10 Valuable Tools For Optimizing your Website
Performance, performance, performance! Everyone wants a fast website. In today's post, we'll examine some of the top tools I use when optimizing websites.
We've all heard the chants of how your website has to be fast. It has to deliver value to your customer at blazing speeds or they will leave, never to return.
With over 25 years in the business, I can truly say It's absolutely true.
And it's been proven.
Your site should be as performant as possible. Even switching to the latest version of ASP.NET 5 (ASP.NET Core all grown up), this will give you huge returns in performance.
This includes the following:
- Make sure your site loads under 3 seconds or less
- Optimize your images
- Shrink your HTML (Hey! It's got spaces in it and it takes up...space)
- Use caching where it makes sense (static content, repetitive database requests, etc.)
- Always be testing
Now, you could always get out the 'ol stopwatch and time it, but it makes more sense to use the latest tools for identifying other bottleneck issues.
Here's my list of the top 10 Tools for optimizing your website.
1. Google Lighthouse
Who knew the browser could be your greatest tool in optimizing your website?
Google's Lighthouse was initially a separate tool until it was included in Google Chrome in 2019. It used to be called Audits.
To access Lighthouse, press F12 for DevTools. It's on the far right of the top menu bar.
Visit the website of your choice and press "Generate Report" to get a overall checkup of the site.
The tool provides reports on the following categories: Performance, SEO, Accessibility, Best Practices, and Progressive Web App.
If you are looking for more information on how these reports are calculated and additional optimizations, I would recommend visiting the Performance Best Practices on web.dev's site.
I ran across this tool when I was optimizing my site for images.
The thing I find amusing with GTMetrix is they use Lighthouse to automate the report results.
Your site runs fast on desktop, but what about other devices?
Google's Page Insights is another tool for determining whether a page performs at it's best.
Enter a primary web page and it reports back with the following categories: Field Data, Origin Summary, Lab Data, Opportunities, and Diagnostics.
4. Pingdom's Website Speed Test
Pingdom's Website Speed test reports on ways to improve your performance along with a grade based on the current state of your site.
They also include a helpful list of response codes based on the page's current requests for assets. For example, if an image wasn't available, you'll see a 404 response code in the list.
Additional metrics include:
- Content Size By Content Type - VERY Helpful in determining the biggest asset on the page.
- Requests By Content Type
- Content Size By Domain
- Requests By Domain
- File Requests with a waterfall chart
This is another one of my favorite performance testing tools.
5. Google's Test My Site
Yet another testing tool to see if your site performs on a mobile device.
Since the world is now accessing your site through mobile devices, it makes sense to optimize your site for such devices.
The site gives you a grade as to how it performed on a 4G network and offers recommendations through the following metrics and diagnostics:
- Boost Your Speed
- Get Personal
- Make it Seamless
While you can request more information regarding your site, this tool provides enough of a summary to analyze my bottleneck issues.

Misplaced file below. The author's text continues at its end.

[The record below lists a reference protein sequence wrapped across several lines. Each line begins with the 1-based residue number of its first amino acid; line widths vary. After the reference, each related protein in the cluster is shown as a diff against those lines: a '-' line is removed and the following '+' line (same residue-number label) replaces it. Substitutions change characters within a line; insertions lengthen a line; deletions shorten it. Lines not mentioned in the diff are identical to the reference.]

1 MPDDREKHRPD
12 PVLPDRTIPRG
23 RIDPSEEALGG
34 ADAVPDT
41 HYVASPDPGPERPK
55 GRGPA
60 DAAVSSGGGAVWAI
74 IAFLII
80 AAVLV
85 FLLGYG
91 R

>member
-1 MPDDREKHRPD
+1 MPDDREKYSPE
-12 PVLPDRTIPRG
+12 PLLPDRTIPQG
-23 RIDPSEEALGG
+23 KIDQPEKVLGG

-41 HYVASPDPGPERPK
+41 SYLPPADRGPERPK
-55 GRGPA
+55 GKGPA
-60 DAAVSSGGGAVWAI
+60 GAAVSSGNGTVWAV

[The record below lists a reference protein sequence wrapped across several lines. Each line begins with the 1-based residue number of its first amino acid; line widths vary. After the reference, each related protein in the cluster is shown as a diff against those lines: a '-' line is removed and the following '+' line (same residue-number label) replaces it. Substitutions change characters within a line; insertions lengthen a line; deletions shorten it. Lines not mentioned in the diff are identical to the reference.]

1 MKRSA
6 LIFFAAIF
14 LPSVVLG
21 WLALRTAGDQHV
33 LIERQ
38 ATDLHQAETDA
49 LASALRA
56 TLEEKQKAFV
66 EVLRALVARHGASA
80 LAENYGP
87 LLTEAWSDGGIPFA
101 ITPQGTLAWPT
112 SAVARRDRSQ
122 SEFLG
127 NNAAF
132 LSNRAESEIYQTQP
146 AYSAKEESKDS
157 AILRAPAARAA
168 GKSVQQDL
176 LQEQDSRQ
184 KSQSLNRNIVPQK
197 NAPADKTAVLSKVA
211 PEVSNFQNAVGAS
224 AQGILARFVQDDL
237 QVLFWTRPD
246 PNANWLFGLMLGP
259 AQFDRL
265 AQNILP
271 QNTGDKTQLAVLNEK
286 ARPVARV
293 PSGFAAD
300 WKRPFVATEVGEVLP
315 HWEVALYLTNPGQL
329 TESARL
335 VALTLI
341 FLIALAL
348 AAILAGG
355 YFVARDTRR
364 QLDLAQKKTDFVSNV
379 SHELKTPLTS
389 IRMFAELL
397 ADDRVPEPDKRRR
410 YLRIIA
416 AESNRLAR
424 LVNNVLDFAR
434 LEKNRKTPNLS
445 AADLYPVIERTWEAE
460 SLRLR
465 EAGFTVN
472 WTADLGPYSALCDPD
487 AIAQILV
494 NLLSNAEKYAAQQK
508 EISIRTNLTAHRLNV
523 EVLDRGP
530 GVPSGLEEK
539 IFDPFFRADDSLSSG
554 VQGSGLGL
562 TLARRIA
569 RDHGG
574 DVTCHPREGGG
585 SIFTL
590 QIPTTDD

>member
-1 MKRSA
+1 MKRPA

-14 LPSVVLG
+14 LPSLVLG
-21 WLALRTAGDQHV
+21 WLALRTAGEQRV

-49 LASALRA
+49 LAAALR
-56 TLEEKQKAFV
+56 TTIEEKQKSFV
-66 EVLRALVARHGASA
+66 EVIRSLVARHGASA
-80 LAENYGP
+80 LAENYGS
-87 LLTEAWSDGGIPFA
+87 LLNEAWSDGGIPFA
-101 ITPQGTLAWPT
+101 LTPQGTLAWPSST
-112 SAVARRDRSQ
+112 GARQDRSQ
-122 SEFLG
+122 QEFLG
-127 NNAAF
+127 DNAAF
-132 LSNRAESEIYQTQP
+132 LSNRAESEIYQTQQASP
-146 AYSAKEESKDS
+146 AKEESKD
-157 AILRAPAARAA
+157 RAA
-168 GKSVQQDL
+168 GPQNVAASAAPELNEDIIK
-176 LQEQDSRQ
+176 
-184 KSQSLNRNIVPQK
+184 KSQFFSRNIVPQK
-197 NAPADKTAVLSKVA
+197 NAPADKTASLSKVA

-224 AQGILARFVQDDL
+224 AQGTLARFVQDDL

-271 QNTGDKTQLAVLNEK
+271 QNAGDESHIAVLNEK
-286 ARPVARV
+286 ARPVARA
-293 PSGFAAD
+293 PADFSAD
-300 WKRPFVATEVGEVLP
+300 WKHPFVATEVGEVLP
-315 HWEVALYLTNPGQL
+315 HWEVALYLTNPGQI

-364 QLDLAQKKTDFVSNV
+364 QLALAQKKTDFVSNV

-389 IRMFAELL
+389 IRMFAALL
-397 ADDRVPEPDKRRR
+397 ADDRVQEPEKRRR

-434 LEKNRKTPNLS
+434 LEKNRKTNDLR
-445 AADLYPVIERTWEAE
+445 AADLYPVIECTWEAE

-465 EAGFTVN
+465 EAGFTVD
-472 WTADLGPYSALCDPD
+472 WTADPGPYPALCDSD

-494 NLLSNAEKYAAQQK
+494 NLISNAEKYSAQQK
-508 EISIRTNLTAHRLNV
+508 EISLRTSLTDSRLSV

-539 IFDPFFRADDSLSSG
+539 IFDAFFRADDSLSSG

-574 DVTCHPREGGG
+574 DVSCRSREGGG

While it's great to examine how fast your site performs in the United States, how does it perform in other countries?
This excellent dashboard-like report gives a performance analysis, audits, geography distances, and various speeds based on locations in the world.
How fast DOES my site load in India?
Definitely a great tool to compare apples to oranges.
Why two webmaster consoles?
One may point out something the other doesn't even address which is why it's always good to see how performance is viewed across multiple tools.
While I favor the Google Search Console, I've lately been looking over the Bing webmaster tool for their analysis of my site which is interesting.
Yes, I HAD to include the essentials.
Both Analytics and Clarity give huge value with custom reports, performance analysis (by page), and other relevant statistics. Displaying slowest pages on your site is a
One of the selling points of Clarity is the recordings of users who visit your site.
Ten years ago, this feature alone was a standalone product. Now it's included with Clarity.
Again, both provide analysis features, but where one may lack the feature, the other brings it front-and-center in the tool.
Speaking of international, it's always good to find out how much people are "paying" to visit your site.
With this tool, you don't need to visit the country to find out how much it costs for someone to use your site on mobile networks around the world.
Enter your URL and find out why you aren't international.
Here's another site that uses Google's Lighthouse and PageSpeed Insights for it's analysis. They also added additional results to round out the report.
PageSpeed Compare compares performance metrics of your pages against each other or your competitors using Google PageSpeed Insights.
After entering the URL, examines six categories:
- Lab Data
- Field Data
One of the nice features under the Savings tab is the performance you could gain by improving your server requests, CSS optimizations, and image optimizations.
Building a website and making it functional is one thing, but making it fast takes some optimization skills and a clear understanding of how each component is used in all tiers: Presentation, Middle, and Backend/Data Access.
These tools will shed some light on where your bottlenecks are in the lifecycle of your website development.
What tools do you use for optimizing your website? Custom, homegrown tools? Post your comments below and let's discuss.